It's no secret: trees are an integral part of how we live on this planet. From their well-known and vital role in the oxygen cycle, and their importance to their ecosystems — they are also central to the human food system. But trees also have other, less obviously integral benefits that manifest in our lives. Sure, without trees it would definitely be harder to breathe — but it might also be harder to just relax.

Their aesthetic value in urban areas aside, there are many reasons to love trees planted in cities. For one, trees reduce stress. According to research, spending time among trees and other vegetation reduces stress while easing brain fatigue. Populations living near trees have a lower amount of cortisol, a stress-related hormone, meaning they experience stress less acutely than people who don't live near trees.

Trees and urban green spaces have also been shown to help children with attention deficit disorder. By simply wandering through a green space before testing, children experienced positive cognitive effects that helped them focus on tasks in ways other settings did not. But reduced stress and increased attention span aren't the only ways trees help humans cope.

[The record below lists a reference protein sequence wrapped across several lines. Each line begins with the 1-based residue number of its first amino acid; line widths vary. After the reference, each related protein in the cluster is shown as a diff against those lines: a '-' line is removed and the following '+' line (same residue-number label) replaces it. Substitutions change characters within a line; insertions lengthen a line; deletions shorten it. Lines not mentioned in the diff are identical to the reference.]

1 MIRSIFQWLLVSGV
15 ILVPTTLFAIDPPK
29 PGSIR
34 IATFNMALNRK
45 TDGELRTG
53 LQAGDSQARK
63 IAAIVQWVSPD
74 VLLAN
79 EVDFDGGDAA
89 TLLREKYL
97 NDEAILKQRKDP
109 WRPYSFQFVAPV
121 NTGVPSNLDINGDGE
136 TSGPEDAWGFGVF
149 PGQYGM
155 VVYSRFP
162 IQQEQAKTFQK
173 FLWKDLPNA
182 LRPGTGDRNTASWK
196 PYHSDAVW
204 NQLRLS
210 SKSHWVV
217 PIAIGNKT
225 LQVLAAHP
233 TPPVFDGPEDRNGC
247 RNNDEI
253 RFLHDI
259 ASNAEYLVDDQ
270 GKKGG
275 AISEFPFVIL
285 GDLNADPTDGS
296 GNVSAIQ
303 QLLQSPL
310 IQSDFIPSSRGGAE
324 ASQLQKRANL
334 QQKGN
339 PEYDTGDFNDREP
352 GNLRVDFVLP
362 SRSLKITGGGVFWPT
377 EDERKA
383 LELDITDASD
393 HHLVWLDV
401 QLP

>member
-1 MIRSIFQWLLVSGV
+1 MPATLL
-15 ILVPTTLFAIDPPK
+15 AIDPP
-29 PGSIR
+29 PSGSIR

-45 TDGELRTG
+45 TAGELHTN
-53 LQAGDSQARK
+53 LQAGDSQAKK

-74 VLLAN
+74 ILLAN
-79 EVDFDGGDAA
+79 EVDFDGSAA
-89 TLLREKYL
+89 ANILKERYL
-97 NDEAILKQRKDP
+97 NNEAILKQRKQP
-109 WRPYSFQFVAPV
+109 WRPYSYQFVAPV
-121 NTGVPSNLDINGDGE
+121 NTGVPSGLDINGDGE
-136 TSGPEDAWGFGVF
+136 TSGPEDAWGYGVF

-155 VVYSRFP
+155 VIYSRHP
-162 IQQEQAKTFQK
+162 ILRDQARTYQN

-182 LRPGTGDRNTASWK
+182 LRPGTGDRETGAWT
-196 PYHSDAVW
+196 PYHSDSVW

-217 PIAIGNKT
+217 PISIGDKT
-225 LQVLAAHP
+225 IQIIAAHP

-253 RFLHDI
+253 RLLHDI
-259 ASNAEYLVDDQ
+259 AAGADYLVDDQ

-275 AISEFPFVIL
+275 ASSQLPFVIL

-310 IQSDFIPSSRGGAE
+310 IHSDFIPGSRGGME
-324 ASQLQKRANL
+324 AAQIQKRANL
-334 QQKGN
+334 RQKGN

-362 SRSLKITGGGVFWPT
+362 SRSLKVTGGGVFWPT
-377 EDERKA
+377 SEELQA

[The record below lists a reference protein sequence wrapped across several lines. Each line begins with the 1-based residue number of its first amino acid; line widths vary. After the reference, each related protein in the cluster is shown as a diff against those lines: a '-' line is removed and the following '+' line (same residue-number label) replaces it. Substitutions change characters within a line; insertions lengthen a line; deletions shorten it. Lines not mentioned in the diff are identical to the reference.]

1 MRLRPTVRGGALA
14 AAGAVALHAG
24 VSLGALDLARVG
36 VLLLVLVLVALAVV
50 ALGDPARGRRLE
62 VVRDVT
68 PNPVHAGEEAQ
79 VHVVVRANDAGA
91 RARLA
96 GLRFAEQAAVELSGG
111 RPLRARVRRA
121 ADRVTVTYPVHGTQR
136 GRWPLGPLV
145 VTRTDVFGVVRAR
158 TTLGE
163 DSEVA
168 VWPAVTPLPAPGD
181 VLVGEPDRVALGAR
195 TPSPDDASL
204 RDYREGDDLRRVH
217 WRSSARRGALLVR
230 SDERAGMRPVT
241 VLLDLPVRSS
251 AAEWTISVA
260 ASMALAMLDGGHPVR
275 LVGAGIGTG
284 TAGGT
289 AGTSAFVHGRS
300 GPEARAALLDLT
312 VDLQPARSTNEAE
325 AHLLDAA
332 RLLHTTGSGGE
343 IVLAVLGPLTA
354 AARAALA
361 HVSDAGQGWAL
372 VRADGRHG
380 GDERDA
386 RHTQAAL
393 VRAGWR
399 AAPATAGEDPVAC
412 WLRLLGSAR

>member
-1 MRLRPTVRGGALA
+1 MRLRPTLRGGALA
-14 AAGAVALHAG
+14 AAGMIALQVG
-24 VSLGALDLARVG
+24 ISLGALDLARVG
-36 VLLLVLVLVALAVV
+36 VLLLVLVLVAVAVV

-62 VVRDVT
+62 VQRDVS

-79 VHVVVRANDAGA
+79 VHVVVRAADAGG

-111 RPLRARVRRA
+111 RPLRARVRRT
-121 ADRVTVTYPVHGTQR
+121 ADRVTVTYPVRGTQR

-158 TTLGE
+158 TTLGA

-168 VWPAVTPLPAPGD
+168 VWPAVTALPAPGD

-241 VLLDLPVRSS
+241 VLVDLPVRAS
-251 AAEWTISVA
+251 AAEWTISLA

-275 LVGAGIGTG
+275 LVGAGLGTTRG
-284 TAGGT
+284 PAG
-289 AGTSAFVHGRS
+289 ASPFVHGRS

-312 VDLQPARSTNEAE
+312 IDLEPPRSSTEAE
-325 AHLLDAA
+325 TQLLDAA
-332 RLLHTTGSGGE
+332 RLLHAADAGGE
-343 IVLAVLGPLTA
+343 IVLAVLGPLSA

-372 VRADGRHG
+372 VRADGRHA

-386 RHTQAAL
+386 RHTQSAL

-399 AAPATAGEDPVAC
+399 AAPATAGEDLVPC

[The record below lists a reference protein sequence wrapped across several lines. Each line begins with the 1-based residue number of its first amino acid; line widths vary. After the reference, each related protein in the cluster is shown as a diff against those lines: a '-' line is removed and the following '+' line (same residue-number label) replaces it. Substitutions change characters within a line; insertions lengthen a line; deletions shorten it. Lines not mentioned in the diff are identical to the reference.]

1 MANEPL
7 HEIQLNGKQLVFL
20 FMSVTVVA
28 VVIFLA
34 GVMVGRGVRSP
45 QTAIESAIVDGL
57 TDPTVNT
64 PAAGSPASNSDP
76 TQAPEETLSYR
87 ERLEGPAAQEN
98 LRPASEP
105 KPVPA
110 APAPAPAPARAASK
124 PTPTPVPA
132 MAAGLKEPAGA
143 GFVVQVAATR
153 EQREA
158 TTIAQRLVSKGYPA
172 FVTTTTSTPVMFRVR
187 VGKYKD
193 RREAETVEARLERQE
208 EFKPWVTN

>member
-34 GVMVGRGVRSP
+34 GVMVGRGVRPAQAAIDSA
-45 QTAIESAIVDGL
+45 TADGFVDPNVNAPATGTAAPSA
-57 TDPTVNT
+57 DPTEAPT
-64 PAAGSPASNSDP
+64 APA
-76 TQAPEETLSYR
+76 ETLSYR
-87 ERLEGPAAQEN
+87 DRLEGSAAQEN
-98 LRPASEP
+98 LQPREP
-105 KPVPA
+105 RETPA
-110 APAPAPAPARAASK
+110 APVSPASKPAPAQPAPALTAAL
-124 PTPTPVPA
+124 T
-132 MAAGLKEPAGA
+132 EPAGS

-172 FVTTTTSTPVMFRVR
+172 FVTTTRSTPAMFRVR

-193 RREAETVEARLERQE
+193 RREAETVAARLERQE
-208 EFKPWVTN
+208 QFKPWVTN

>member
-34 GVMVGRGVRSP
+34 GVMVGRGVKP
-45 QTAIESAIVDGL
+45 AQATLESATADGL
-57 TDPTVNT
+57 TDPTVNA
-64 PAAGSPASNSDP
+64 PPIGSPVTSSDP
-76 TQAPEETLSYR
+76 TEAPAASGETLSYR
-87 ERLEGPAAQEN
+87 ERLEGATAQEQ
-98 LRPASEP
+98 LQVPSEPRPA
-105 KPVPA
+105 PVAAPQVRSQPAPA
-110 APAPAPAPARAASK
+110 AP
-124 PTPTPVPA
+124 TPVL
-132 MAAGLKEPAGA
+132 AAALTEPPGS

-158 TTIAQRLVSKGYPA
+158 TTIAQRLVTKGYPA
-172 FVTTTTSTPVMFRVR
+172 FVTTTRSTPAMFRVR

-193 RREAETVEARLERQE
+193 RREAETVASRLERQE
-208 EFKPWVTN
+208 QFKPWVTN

A study published in 2012, that examined tree canopy in urban settings, found more tree cover led to less crime. Linked more to psycho-social connection than the calming power of the trees, themselves, the effect is still remarkable. Trees in a neighborhood, according to the study, imply it is better cared for than one without them, suggesting to criminals there will be more police, or more watchful neighbors. Less crime means, tangentially, less stress.

Along with all of these social and psychological benefits, trees serve several practical roles in the urban environment as well, keeping buildings cooler and reducing airborne dust. Not to mention the fact that they are much nicer to look at than a grey, concrete cityscape. They change with the seasons, dehumidifying and cooling cities, while giving us an ever-revolving kaleidoscope of colors and keeping us at least marginally in tune with earth's cycles.

So while trees have started to tune themselves into the urban environment, benefiting from all of those things we might have thought would kill them, more green space means less stress, less heat, more attentive kids, and less crime. Despite their manifold impact, trees might not be the solution to all of civilization's problems; but they might just keep us a little more relaxed while we go about our business. That, as a start, can't be bad.